I have recently been involved in a consultation exercise to discuss the content of the 2018 Census. It seems a long way off, but work is starting in earnest. I was on the look-out for topics of interest to Age Concern and noted that one of the proposals was to delete the “activities” questions, which asks about unpaid work – caring work and voluntary work for organisations. I was in the camp of keeping these questions in the census and I was not alone. What the decisions will be remains to be seen.
But it got me thinking about volunteering and older people. We might think that this group has the time to volunteer and can afford to work without pay, but what do we know about their motivations?
First, the statistics. We know from the General Social Survey1 (2012)1 that 31% of New Zealanders (about the same for men and women) undertook some formal volunteer work (for a group or an organisation) in the four weeks previous to the survey. People aged 65-74 had the highest rate (38%), followed by people aged 45-54 (34%) and people 75 plus (31%). The rates were lower for people under 45.
The main purpose of volunteering is to meet the needs of non-profit and public organisations which cannot afford paid staff. But what about individual motivations? Why do people volunteer and do their reasons differ by age group? It is an end in itself or a means towards an end? Can volunteering be a “win-win” activity, producing positive outcomes for both the recipients of the service and the volunteers themselves?
Young people are often encouraged to volunteer as a way to gain skills and experience which will help them to get paid work. On a high-minded plane, it is a way to produce more productive and responsible citizens. For older people, the paid work motivation is less likely to apply, but perhaps volunteering can contribute to productive/active ageing.
The outcomes of a volunteering programme for older people in the USA were reported as: moving on to another volunteering position; starting an educational programme or community activity; and, for a few, starting a new job. 2
It seems clear that volunteering can provide older people with pathways to other social, and civic activities. When asked, in the US research, how volunteering helped them in their new involvements, 71% said it increased confidence, 76% said it helped them to recognise the importance of organised activities – “good to get out of the house and have a daily structure”- and more than 40% said they made social connections that led to new involvements.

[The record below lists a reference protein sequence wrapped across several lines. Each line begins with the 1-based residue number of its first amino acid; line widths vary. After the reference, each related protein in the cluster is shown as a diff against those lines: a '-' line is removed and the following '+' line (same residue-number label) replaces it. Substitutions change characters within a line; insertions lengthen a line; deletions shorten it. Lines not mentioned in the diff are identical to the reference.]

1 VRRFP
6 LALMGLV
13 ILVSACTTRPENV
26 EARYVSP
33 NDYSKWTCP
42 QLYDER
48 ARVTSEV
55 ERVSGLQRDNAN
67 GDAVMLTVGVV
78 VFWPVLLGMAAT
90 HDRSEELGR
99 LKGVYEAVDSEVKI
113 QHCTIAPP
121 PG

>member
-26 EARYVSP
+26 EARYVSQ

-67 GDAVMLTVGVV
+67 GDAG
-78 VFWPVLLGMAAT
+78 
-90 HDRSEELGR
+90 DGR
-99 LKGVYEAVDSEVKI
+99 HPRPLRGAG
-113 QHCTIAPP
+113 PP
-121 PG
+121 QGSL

I have not found any comparable New Zealand research, but, looking at the literature it seems that older people are frequently motivated by altruistic and humanitarian values and tend to have a stronger service orientation than their younger counterparts. This links with ideas about “giving back,” “leaving a legacy,” and being “generative” that are said to characterise older people’s outlook on life. Younger volunteers are more likely to be motivated by career development and have a stronger orientation toward social relationship building. Terms applicable for their volunteering behaviour are “building capacity,” “developing citizenship,” “forming identity,” and “increasing skills”.
These concepts, derived from human development theory, could be useful for organisations trying to recruit, and especially to retain, volunteers from different age groups. Is volunteering an “end” for older adults and a “means” for younger adults? Or is this too simplistic? The authors I have quoted conclude that “more assertive attempts to recruit older adults as volunteers, especially more disconnected older adults, may lead to more social engagement and may promote healthy aging”. It is certainly a thought.
1 Statistics New Zealand’s General Social Survey (NZGSS) provides information on the well-being of New Zealanders. It covers a wide range of social and economic outcomes and looks at how well-being is distributed across different groups. It is based on a sample of the NZ population.
2 Morrow-Howell, N., Lee, Y., McCrary, S. and McBride, A. (2014) Volunteering as a Pathway to Productive and Social Engagement Among Older Adults. Health Education and Behavior, vol. 41 no. 1, suppl. 84S-90S.